I think that some of the best programmers are the ones who realise their limitations and check overconfidence. They program defensively, realise the human brain will never be up to the task of perfectly modelling and building these complex systems, these castles in the sky, and don't try and solve that problem by weaving more layers of abstraction, UML and object hierarchies. They behave conservatively and understand the importance of testing and don't overreach.

Have you ever found some code and thought, this is crap, who wrote this? ... git blame, oh, me? This is evidence that we are constantly improving and as we do we realise that our formerselves were misguided in some way, this is an endless path, we do not one day become enlightened and get bestowed a halo and aura by Richard Stallman. It stands to reason that there are always flaws in our understanding, this realisation is one of the humbling and empowering truths of programmer adulthood. If we had limitless understanding tests would be redundant and refactoring rare.

As developers we like to imagine ourselves as omniscient and infallable and don't like putting our mistakes on show, we lean on git rebase. This fallacy is propagated by many solutions presented in blog posts or code samples that exclude the context of their genesis and teetering development. For code review, fine, but in general there is no point in fixing up your version control history so it looks like you are some zen programming god. Improvements come in increments, everything won't be solved in the 'BIG REWRITE'TM. I'm not sure if its a cultural thing, but there is this Japanese concept in japan of 'kaizen', continuous, iterative improvement, I think this a healthier philosophy, than I am going to fix everything in one highway to the danger zone themed montage.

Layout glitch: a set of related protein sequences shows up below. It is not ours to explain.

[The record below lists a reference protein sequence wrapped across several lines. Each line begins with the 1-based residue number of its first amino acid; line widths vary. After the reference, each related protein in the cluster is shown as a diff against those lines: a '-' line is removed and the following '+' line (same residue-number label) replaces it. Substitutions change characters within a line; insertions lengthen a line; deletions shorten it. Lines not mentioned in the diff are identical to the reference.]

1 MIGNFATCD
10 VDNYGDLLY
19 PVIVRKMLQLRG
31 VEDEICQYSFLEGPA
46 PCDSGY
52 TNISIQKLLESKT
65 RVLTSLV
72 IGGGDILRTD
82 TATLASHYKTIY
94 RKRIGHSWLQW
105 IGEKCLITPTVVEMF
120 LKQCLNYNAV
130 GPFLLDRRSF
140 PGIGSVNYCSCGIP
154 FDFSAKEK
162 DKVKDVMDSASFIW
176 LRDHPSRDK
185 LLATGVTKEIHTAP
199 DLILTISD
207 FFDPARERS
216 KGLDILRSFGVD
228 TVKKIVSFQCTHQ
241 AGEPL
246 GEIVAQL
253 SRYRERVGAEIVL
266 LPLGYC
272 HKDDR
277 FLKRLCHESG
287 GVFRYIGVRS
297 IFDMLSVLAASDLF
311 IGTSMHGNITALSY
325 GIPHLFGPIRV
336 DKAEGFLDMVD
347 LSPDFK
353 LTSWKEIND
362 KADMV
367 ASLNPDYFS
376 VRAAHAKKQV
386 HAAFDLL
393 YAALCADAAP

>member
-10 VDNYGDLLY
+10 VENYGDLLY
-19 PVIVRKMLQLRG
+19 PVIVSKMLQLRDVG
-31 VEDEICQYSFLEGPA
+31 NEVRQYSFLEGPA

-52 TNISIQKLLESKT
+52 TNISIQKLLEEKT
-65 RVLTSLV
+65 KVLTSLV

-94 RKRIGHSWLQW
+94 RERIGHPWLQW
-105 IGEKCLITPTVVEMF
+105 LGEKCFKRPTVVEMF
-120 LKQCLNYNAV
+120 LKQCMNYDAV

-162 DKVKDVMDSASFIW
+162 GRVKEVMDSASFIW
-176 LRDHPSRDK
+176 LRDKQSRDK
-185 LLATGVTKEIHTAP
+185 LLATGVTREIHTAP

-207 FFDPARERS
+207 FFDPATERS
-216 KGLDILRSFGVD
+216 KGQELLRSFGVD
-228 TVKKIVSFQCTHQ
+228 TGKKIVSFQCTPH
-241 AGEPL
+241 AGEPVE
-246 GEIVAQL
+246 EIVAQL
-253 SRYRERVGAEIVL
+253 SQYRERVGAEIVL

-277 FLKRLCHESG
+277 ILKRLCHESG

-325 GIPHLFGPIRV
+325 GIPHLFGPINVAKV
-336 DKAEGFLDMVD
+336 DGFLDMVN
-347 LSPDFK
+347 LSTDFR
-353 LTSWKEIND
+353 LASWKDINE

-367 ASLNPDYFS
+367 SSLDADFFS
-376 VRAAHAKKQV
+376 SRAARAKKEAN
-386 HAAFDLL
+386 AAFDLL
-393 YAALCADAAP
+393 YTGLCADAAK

We have to be pragmatic lest we become lost in the complexity of our work, software is hard and stable optimal solutions take time, good engineering and clean coding can help but we have to be careful not to overreach or become swept up in heady currents of new trends

Sunday 8 January 2017

On Golang and Exceptions

I have been programming professionally in Golang for a couple of years now and I have to say that I really like the language. My first experience of Golang was a bit of a drop in the deep end, coming into a new job where I would be using Golang as my main language with no real experience. Yet, despite this, it did not take very long before I became productive. I believe that this is partly due to the simplicity of golang and its density/ economy of language features.